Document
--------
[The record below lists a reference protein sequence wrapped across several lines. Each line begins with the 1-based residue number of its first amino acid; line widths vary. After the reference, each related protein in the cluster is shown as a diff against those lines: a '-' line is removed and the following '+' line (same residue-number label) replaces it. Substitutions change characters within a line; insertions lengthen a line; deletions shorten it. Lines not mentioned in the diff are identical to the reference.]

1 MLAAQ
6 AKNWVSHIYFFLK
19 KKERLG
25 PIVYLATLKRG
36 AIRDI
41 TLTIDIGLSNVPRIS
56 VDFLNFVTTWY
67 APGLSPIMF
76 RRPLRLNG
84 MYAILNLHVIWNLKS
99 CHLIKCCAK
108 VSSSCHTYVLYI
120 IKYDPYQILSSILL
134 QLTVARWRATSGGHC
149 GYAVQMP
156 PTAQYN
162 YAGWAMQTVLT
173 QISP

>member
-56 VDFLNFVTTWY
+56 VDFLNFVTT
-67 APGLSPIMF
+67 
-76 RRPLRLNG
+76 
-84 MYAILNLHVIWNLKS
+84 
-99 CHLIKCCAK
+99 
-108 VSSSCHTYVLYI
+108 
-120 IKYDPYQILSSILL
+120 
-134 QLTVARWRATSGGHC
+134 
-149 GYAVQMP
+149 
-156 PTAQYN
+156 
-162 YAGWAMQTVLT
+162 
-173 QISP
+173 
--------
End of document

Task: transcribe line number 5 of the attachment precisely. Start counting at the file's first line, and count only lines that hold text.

25 PIVYLATLKRG